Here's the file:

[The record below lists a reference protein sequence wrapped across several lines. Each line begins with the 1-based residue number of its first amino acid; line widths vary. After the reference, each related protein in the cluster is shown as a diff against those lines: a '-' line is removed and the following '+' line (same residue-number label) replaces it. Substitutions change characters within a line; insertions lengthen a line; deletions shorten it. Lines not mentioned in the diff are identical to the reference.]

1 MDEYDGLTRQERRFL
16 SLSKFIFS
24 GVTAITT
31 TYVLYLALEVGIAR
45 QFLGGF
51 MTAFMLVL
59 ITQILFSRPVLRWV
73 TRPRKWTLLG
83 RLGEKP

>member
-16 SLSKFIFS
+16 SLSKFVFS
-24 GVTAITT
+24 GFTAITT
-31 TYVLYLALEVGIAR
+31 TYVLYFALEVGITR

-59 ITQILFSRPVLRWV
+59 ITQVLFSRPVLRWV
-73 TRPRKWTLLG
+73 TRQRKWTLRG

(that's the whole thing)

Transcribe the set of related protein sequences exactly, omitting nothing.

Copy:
[The record below lists a reference protein sequence wrapped across several lines. Each line begins with the 1-based residue number of its first amino acid; line widths vary. After the reference, each related protein in the cluster is shown as a diff against those lines: a '-' line is removed and the following '+' line (same residue-number label) replaces it. Substitutions change characters within a line; insertions lengthen a line; deletions shorten it. Lines not mentioned in the diff are identical to the reference.]

1 MDEYDGLTRQERRFL
16 SLSKFIFS
24 GVTAITT
31 TYVLYLALEVGIAR
45 QFLGGF
51 MTAFMLVL
59 ITQILFSRPVLRWV
73 TRPRKWTLLG
83 RLGEKP

>member
-16 SLSKFIFS
+16 SLSKFVFS
-24 GVTAITT
+24 GFTAITT
-31 TYVLYLALEVGIAR
+31 TYVLYFALEVGITR

-59 ITQILFSRPVLRWV
+59 ITQVLFSRPVLRWV
-73 TRPRKWTLLG
+73 TRQRKWTLRG